Ad blocker interference detected!
Wikia is a free-to-use site that makes money from advertising. We have a modified experience for viewers using ad blockers
Wikia is not accessible if you’ve made further modifications. Remove the custom ad blocker rule(s) and the page will load as expected.
|Batman: No Man's Land|
|Series:||Batman: No Man's Land|
|Issue Number:||80 monthly issues|
|First Published:||March - November 1999|
|Next Issue:||Detective Comics #742|
Batman: No Man’s Land is a Batman comic book crossover storyline that ran for the whole of 1999 through the Batman comic book titles published by DC Comics.
The lead-up story began with the arc Cataclysm which described a major earthquake hitting Gotham City. This was followed by the storylines Aftershock and then Road to No Man's Land which resulted in the U.S. government officially evacuating Gotham and then abandoning and isolating those who choose to remain in the city. The No Man’s Land story properly covered the residents of the city during this time of isolation until its time of re-opening and the beginning of rebuilding.
The main storyline ran through the monthly Batman titles Detective Comics, Batman, Batman: Shadow of the Bat and Batman: Legends of the Dark Knight with other spin-offs serving as tie-ins. In all, No Man's Land encompassed 80 regular monthly issues, 4 specials, and the Batman: Harley Quinn graphic novel, which introduced Harley Quinn to the DC Comics universe.
The storyline is divided into several arcs. A part of the story would continue from one Batman title and then to the next Batman title that would come the following week, much the same format used in the Superman comics for that time. Unlike the Superman comics, where a creative team is maintained for one monthly title, the same creative team is maintained for the duration of the story arc.
The core storyline is collected as trade paperbacks in five volumes. However, because of the large number of issues that were devoted to No Man's Land, only 40 of them made it into the collections. A novelization of the story line was also written by Greg Rucka and released as hardcover in January 2000.
Gotham City had suffered the results of a magnitude 7.6 earthquake in the earlier Cataclysm storyline. Previous disasters, such as two separate plague outbreaks, caused many to want to write off Gotham completely. The U.S. Government gave a timeline. At the end, all bridges were destroyed and all known paths out of the island city were covered by the National Guard. The Justice League of America were forbidden by law from entering the city. They kept busy defeating outside threats to the city, along with other crises. The situation inside was left to Batman and his allies; Superman offered his help in the city, but after staying for one day, realized this was not the type of problem he could fix with just power. Upon the realization, he leaves Gotham in the hands of Batman (although Superman, in the guise of Clark Kent, would appear again months later to check on Batman's progress).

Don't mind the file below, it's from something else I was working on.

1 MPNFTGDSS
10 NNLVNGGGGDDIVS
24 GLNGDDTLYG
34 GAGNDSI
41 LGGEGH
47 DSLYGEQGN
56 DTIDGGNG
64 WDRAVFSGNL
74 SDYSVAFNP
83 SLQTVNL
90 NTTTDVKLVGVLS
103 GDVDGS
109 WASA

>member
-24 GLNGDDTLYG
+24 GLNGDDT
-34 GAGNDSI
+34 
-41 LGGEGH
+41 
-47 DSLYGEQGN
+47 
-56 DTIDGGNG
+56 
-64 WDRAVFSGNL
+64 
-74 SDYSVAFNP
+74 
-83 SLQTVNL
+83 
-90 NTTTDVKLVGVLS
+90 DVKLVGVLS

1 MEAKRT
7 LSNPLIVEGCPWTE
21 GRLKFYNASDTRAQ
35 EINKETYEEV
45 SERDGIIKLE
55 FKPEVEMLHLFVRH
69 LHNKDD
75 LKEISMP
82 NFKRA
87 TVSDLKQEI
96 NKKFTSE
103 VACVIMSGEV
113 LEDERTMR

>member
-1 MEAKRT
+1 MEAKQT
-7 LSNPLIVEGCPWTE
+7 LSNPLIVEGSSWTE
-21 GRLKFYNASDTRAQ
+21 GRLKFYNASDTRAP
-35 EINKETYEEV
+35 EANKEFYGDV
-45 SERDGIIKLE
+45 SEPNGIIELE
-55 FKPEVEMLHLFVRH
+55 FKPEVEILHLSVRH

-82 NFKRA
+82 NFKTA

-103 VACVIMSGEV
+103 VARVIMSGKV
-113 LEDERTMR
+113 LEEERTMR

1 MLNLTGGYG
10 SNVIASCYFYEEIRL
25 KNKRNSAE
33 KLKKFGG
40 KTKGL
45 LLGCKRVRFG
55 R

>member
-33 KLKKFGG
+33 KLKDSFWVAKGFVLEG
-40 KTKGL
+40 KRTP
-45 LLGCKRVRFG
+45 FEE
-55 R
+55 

The city was swiftly carved up by gangs and various supervillains Batman had battled over the years. Jim Gordon and several well known Gotham officers chose to stay behind and an unknown number of policemen willingly followed suit, all in an effort to protect the innocent people. Oracle and Huntress also ended up on the inside.
Huntress adopted the Batgirl persona in Batman's absence, realizing that Gotham needed 'Bat-Personnel' to keep the situation under control. As Bruce Wayne, Batman had left the city to try to solve the problem politically, using his name and money to convince the federal government to delay closing off Gotham. Unfortunately, his efforts failed, arguably because he appeared to the government as Bruce Wayne — an air-headed billionaire with little concern for serious issues — of which the No Man's Land was exemplary.